The First UROP Grant Recipients
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Donna Gererty Eager '89
Major: medical technology
Job title: School librarian, Heatly School; itinerant librarian, Capital Region BOCES; school librarian, Rotterdam Academy I, a K-5 BOCES school.
Hometown: Green Island, N.Y.

Donna Gererty Eager '89
Donna Gererty Eager '89

What have you been doing since graduation, and what are you doing now?

When I began my career out of college my dream was to become a Medical Technologist. I succeeded in finding a job immediately after college at Holy Family Hospital in Methuen, Mass. I worked evenings there so that I could determine which department I enjoyed best. Chemistry won! In the summer of 1991, I moved to upper state New York to be with my boyfriend, now husband. I found a job in chemistry at Samaritan Hospital, where I worked full time for five years. Once my first daughter was born I switched to part time and then per diem days and evenings when my second daughter was born. Working in a laboratory evenings, weekends and summers though was tough with having a husband, children and also family still in New Hampshire.

So, when my oldest daughter started kindergarten, I began working in her classroom as a weekly parent volunteer and also as the room mother. I loved it and continued to volunteer in her first-grade class. Once my second daughter started kindergarten, I was volunteering so much they suggested I go on the substitute list for teaching assistants, secretaries and library clerks. I did and thoroughly enjoyed the variety of working with all of the ages from kindergarten through fifth grade. I even substituted in the high school for the library clerk and found the student interaction in the library at that level very stimulating.

In August 2005, I received a call from the school librarian asking if I would be interested in applying for the library clerk position in a different school—same district—where she also worked. I hesitated at first, especially since I had planned to go back to chemistry full time at the hospital. But I decided to try it and then once I began I knew the library was where I wanted to work! Being an overachiever though, it wasn't long before I realized I wanted to be the one teaching and encouraging the children in the capacity of librarian not just the library clerk.

After investigating and consulting the Information Studies Department at SUNY, Albany, I began taking the classes at Hudson Valley Community College that I needed to fulfill the teaching requirements I was missing. Once I fulfilled my basic classes I applied for and was accepted into the master's program to become a School Media Library Specialist at SUNY, Albany. After three years of taking classes that worked with my work and family's schedule, not an easy task with two active daughters, I received my master's in information science with a specialty as a School Media Library Specialist in August 2010.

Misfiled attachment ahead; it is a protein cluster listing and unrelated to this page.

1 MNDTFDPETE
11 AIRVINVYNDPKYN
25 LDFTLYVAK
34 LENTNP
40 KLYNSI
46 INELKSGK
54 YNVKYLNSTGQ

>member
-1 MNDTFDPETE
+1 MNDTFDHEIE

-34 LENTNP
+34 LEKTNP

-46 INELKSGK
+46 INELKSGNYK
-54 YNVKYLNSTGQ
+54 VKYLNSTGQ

I was lucky enough to find a job with Capital Region BOCES as an itinerant school librarian starting Sept. 1, 2010. Through working for BOCE, this year I am the school librarian at both Heatly School in Green Island, N.Y., a K-12 school, and at Rotterdam Academy I, a K-5 school, in Rotterdam Junction, N.Y. I have fulfilled my second dream goal of becoming a School Media Library Specialist, and although I do miss the lab and still some of the people, I love teaching too.

Now that I have switched careers I have time to go to all the tennis and lacrosse games, music lessons, and concerts that my girls are involved in now that they are both even older. We still visit New Hampshire many times a year to see family and friends there. One of our favorite family activities is to go camping with five families during the summer. We also spend time fishing on the Hudson River, and working on restoring our 19th-century Greek Revival House.

Your UROP project was entitled "Anemia and UNH women." Can you tell us what you did, and what you got out of it?

My focus was on finding out the percentage of women that were anemic at college. I remember trying really hard to get volunteers to actually have their finger stuck to determine if they were anemic. Although I don't remember the specifics of my report or the statistics I do know that I felt strongly about making women aware of the possibility that the reason they were so tired may be because they were anemic.

Did your research have an impact on what you did later?

I enjoyed the research project and it definitely gave me more confidence in my ability to successfully work in the medical field. I was fascinated with learning about red blood cells and always loved later as a medical technologist understanding the possible medical implications of the test results of the various patients.

What do you remember about being on the cover of the Alumnus (assuming you remember it)?

All I remember about the cover was that I had my hair braided and had to sit in rows in a classroom instead of in a laboratory setting, which I thought was strange.

Anything else you'd like to add? Any advice for current students?

Even though I changed careers I still value and am thankful that I have a background in the medical field. I luckily understand the routines of the hospital and the necessity of testing and have helped ease the difficulties for others in my family. My love of science is still strong and is something I can now transfer and incorporate in my teaching. My advice for my daughters and my students is to find something you enjoy and are passionate about that you can pursue somehow as a career and to always keep an open mind towards learning. Never stop reading, learning and doing that is what keeps you forever young.

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